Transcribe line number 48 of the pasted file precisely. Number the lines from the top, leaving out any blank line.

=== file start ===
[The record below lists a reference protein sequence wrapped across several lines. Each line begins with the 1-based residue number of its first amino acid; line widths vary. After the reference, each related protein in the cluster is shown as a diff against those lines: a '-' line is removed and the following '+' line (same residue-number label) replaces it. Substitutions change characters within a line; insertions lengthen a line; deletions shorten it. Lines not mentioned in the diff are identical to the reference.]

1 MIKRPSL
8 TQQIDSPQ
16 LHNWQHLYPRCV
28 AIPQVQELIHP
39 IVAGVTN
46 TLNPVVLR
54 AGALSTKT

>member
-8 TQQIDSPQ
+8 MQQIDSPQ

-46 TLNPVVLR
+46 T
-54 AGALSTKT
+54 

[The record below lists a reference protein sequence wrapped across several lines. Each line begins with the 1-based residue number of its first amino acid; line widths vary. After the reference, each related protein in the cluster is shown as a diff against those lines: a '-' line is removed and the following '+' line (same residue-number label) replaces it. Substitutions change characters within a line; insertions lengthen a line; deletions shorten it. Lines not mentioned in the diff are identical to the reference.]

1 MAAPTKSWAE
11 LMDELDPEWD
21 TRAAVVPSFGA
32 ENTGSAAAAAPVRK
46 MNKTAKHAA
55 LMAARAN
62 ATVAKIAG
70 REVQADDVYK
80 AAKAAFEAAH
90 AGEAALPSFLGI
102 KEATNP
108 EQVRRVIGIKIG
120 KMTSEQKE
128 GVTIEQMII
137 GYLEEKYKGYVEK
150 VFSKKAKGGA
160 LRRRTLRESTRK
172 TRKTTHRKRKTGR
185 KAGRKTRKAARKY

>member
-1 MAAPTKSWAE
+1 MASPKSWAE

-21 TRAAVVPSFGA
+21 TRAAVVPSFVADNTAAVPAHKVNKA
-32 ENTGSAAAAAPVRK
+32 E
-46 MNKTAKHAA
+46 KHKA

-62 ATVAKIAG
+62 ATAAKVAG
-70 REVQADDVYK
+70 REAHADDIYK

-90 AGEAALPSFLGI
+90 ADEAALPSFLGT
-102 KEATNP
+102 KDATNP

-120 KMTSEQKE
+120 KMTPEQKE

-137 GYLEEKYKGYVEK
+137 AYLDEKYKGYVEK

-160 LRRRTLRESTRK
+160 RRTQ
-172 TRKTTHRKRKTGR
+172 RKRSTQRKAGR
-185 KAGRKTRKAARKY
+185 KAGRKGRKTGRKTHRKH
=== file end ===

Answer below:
+70 REAHADDIYK